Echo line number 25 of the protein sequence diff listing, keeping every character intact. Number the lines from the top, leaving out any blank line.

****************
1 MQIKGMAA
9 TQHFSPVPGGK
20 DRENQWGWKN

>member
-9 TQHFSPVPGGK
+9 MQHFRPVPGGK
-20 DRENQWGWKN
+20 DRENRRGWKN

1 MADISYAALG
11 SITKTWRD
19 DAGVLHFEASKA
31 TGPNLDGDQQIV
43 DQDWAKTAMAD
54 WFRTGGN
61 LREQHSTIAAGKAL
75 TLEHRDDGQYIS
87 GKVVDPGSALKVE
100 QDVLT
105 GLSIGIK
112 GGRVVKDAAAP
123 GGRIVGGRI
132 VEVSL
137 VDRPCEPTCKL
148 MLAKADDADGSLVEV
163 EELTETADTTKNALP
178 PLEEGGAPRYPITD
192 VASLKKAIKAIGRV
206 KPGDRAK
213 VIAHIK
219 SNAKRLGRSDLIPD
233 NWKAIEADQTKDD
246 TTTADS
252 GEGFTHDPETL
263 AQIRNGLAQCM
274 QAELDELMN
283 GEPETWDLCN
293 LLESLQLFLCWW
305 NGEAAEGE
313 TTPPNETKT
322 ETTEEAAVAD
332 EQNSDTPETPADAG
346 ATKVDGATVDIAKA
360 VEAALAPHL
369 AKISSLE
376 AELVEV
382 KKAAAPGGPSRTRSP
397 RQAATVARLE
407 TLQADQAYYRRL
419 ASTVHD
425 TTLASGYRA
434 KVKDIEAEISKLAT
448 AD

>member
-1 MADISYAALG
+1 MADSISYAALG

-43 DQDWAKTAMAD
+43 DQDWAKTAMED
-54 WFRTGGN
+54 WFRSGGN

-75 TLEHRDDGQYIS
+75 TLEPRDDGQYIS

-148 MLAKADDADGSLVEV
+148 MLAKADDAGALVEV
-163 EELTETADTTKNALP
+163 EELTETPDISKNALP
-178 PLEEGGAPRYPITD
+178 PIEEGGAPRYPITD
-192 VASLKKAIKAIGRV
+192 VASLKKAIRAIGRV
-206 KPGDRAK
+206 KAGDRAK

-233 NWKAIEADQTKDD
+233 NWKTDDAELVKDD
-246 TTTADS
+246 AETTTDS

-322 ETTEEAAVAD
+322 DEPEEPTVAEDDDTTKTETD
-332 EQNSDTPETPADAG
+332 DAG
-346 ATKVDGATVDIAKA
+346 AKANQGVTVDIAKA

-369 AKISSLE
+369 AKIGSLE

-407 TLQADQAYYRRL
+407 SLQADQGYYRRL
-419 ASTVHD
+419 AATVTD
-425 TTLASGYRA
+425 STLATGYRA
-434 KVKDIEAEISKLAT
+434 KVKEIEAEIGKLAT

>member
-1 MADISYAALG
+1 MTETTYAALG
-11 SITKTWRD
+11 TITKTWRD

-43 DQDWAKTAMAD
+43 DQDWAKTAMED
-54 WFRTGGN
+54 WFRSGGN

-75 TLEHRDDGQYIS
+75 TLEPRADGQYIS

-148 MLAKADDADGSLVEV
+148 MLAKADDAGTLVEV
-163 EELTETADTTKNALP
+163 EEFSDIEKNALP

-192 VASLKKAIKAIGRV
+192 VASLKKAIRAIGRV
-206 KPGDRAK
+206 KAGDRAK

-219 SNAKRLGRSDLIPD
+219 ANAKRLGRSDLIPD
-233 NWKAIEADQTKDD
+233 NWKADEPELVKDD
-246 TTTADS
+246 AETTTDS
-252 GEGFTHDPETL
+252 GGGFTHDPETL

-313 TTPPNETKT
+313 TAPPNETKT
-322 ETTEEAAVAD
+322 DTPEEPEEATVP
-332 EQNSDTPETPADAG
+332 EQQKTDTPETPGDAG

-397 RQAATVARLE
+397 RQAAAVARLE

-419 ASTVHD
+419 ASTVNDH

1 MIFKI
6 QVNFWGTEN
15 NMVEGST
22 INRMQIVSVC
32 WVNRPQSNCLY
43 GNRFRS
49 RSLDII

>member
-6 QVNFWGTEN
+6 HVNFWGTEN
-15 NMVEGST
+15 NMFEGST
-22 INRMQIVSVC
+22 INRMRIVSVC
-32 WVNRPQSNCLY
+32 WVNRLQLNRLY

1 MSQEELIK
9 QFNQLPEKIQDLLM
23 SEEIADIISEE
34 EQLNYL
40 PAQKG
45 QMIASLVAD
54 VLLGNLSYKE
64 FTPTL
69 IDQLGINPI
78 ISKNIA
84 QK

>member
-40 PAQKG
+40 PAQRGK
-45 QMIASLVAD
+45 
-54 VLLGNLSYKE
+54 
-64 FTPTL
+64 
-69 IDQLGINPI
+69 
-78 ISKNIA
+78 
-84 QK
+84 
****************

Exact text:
163 EELTETADTTKNALP